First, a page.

I can't stand tickling, intentional or not. Brooke (kengr) keeps trying to get me to learn how to process certain touches as erotic instead of ticklish, but it just annoys me. No matter how many times I tell her to stop, she'll stop for a bit but keep trying again later. >:-(

Apart from "threats" I don't want to be touched by anyone who smells unpleasant to me - and I've got a very sensitive nose.

Well that counts me out, I'm afraid. Lilla says I smell odd... partly the muskier adult odor, and partly the dry, clean smell of a child, like I'm not just mentally both but physically both as well.

Current mood: in need of more people to hug

:-)
(Deleted comment)
fayanora
Dec. 5th, 2010 09:23 am (UTC)
:-)
my_real_head
Dec. 4th, 2010 05:05 pm (UTC)
Oh hell.
fayanora
Dec. 5th, 2010 12:31 am (UTC)
Huh?
acelightning
Dec. 4th, 2010 08:34 pm (UTC)
It's very strange. When I take online screening tests, I generally score the complete opposite of aspie/autie. But my experiences are eerily like the ones described in those articles, and the things you mention.

I apparently acquired all my verbal skills at once - I knew how to read when I was two years old. And I spent as much time as possible reading!(I still do.) My awareness and senses were, and are, highly acute, but instead of trying to block things out, I consciously worked on making myself more sensitive, because I wanted to know as much as possible about what was going on around me. I was so smart, the school didn't know what to do with me; I wound up getting skipped twice, which made me two years younger than everyone else in my grade by the time I got to junior high. I was only 16 when I graduated from high school. My overwhelming interests all involved science and/or technology, not the "feminine" things that were "appropriate" for girls. (Keep in mind that this was going on in the 1950s and 1960s, when gender roles were far more rigidly defined.) On Career Day, when I expressed an interest in becoming an airline pilot, I was referred to a pshrink because I "wasn't properly adjusted to my role as a female". I was hopeless at hairdos and makeup and fashion, and I felt nothing but contempt for the shallow, bitchy girls around me. I had no idea how to flirt - not that it would have done me any good, because the boys either thought of me as "one of the guys", or I was just too weird for them, period.

Based on all of this, I should be both Asperger's and transgendered. But I'm not. And that puzzles me.


Edited at 2010-12-04 08:37 pm (UTC)
kengr
Dec. 4th, 2010 10:44 pm (UTC)
Keep in mind that transgendered can involve just wanting to "live like" a member of the other gender without needing changes to their body. Female bodied folks can get away with that far more easily than male bodied can.

acelightning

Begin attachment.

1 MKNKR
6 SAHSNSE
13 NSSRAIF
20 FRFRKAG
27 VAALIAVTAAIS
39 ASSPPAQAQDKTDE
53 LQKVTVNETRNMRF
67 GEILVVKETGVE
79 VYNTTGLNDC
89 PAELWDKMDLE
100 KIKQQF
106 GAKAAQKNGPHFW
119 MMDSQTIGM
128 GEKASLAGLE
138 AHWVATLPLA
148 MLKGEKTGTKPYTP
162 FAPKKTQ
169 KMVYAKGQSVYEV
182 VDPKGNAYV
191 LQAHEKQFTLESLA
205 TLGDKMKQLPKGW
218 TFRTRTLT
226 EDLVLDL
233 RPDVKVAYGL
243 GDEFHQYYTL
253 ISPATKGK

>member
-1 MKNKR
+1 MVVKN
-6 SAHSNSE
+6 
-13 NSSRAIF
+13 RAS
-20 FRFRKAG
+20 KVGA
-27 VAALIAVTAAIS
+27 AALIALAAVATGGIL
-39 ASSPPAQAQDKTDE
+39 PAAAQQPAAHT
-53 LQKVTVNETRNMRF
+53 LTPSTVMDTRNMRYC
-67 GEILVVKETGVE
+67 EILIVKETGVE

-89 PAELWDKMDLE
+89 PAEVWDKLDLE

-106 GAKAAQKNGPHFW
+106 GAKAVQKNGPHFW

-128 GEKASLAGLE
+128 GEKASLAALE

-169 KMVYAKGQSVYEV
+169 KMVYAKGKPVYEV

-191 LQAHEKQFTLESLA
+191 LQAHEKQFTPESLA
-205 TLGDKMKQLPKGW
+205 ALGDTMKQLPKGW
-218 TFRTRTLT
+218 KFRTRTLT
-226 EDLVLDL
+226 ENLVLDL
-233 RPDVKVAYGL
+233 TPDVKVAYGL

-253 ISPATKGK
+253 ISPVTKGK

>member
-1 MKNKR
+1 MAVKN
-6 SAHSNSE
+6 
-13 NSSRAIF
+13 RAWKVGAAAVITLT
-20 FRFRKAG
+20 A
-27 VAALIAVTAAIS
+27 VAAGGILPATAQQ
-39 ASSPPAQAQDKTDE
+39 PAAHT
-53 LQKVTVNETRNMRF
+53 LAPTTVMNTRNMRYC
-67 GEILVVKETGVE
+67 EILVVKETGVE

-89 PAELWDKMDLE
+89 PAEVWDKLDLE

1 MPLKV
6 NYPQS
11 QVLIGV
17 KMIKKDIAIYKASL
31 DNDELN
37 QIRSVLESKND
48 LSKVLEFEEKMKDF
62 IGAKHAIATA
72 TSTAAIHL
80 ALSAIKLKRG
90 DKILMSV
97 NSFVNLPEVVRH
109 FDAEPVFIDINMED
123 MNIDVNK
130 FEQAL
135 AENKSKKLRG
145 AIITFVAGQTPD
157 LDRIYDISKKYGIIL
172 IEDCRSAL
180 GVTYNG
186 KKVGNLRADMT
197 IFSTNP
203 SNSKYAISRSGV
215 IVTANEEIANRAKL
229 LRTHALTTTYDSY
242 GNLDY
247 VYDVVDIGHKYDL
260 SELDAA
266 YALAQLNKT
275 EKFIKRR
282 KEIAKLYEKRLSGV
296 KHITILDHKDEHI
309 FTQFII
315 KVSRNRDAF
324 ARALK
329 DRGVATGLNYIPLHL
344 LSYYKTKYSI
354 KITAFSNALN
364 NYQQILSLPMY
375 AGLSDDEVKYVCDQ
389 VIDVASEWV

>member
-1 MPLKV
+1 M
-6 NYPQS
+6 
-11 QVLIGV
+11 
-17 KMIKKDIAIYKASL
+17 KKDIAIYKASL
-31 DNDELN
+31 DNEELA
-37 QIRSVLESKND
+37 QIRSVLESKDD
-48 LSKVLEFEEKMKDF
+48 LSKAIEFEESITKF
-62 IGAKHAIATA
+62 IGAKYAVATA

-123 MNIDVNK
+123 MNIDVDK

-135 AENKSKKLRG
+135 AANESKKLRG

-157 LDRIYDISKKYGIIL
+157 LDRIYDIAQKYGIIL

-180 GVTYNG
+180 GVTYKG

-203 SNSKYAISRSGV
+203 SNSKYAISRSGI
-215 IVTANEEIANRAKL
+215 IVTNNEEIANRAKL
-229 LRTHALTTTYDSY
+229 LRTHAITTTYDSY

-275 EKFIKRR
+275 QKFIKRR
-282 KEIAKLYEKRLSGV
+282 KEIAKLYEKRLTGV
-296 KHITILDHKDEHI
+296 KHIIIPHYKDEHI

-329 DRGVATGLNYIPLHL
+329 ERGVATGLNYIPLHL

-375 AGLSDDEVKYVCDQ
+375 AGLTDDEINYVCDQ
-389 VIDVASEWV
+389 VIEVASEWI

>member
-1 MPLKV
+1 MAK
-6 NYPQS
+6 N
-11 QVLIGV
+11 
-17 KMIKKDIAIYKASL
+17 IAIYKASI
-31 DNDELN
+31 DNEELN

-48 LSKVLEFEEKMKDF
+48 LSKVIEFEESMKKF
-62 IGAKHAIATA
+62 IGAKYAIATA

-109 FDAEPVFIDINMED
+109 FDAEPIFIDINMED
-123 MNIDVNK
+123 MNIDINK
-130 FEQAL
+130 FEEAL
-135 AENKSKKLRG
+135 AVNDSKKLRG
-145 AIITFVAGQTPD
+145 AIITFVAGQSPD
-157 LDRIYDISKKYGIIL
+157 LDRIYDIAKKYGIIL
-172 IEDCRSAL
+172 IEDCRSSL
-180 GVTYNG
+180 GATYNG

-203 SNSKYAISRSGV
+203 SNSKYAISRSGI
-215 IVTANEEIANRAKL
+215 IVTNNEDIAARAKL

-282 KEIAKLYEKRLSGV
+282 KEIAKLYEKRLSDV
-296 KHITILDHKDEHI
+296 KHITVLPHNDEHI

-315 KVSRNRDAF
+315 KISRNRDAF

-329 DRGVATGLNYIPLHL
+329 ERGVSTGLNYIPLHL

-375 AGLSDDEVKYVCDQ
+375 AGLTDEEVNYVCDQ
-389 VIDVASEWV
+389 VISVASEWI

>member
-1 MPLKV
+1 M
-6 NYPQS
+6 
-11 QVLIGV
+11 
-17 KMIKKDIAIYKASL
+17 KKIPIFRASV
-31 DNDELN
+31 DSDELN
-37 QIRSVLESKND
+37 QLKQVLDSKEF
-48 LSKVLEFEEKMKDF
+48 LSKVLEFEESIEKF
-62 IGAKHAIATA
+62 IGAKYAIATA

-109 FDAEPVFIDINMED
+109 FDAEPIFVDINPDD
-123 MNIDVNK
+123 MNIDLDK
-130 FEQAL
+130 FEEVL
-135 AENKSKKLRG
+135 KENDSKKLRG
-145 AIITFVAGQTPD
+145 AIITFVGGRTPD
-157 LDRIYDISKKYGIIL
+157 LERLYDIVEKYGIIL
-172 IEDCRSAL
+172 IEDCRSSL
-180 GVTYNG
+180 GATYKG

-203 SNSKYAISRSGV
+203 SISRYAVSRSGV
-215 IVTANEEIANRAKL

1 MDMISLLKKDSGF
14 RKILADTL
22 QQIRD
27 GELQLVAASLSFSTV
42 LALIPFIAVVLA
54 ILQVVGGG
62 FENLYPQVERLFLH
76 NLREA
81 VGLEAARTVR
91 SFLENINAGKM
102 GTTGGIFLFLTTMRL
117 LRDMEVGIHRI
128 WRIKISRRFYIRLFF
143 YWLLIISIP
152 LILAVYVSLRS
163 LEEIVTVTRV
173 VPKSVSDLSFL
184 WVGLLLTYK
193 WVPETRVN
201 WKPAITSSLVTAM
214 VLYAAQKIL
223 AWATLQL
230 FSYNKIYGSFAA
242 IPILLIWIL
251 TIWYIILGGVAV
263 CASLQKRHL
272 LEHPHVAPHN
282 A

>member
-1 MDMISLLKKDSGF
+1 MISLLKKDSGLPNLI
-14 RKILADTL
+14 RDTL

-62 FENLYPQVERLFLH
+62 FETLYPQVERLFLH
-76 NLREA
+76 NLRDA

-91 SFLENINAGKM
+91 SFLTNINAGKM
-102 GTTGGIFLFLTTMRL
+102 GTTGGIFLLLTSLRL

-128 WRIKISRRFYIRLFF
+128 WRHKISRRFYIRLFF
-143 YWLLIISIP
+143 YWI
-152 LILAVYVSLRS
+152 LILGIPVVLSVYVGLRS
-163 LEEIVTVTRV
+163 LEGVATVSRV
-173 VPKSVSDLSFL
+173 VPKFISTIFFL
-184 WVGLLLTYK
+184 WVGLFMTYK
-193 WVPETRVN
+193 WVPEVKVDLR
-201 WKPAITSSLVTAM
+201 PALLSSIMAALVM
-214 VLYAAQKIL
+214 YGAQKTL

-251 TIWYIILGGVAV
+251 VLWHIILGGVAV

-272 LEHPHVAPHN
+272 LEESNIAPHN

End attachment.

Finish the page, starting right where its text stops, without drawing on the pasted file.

Dec. 5th, 2010 11:05 am (UTC)
I never wanted to be a boy, or even live like one - I just wanted to do the cool things with science and machinery that boys got to do. Gender just always seemed to me to be irrelevant to intellectual activities. I do, however, seem to be mostly inclined towards heterosexuality.

kengr
Dec. 5th, 2010 06:35 pm (UTC)
sex, gender and sexuality are independent variables. There *tend* to be correlations, but they aren't required to be aligned neatly.
acelightning
Dec. 7th, 2010 02:18 pm (UTC)
People who know me (and, oddly enough, this seems to be especially true of my lesbian and transgendered friends) tell me they consider me almost completely androgynous. The first time anyone told me this, I was quite flattered ;-D

fayanora
Dec. 5th, 2010 12:37 am (UTC)
On Career Day, when I expressed an interest in becoming an airline pilot, I was referred to a pshrink because I "wasn't properly adjusted to my role as a female"

Grrrr... stupid gender roles.

I was hopeless at hairdos and makeup and fashion, and I felt nothing but contempt for the shallow, bitchy girls around me. I had no idea how to flirt

I'm MTF trans and I have no idea how to do that stuff either. I don't need it. I can braid my hair, and that's good enough for me. I don't even need makeup, I'm androgynous enough.
acelightning
Dec. 5th, 2010 11:13 am (UTC)
Grrrr... stupid gender roles.

Oh, that wasn't nearly the worst. In junior high, girls took half a year of home ec and half a year of study hall, and boys took half a year of shop and half a year of study hall. I asked my guidance counselor why everybody didn't take half a year of home ec and half a year of shop, because study hall is a complete waste of time, and girls could stand to know how to hammer a nail or change a tire, and boys might need to know how to sew on a button or fry an egg if there weren't any women available to do it for them. I was told that it was against insurance regulations for girls to even set foot in the shop area. And then I was sent to the school pshrink, because I was "obviously delusional" for even suggesting such a notion. (By the time my son got to junior high, it was standard policy for everyone to take both, and nobody thought anything about it. It went from unimaginable to unremarkable in thirty years.)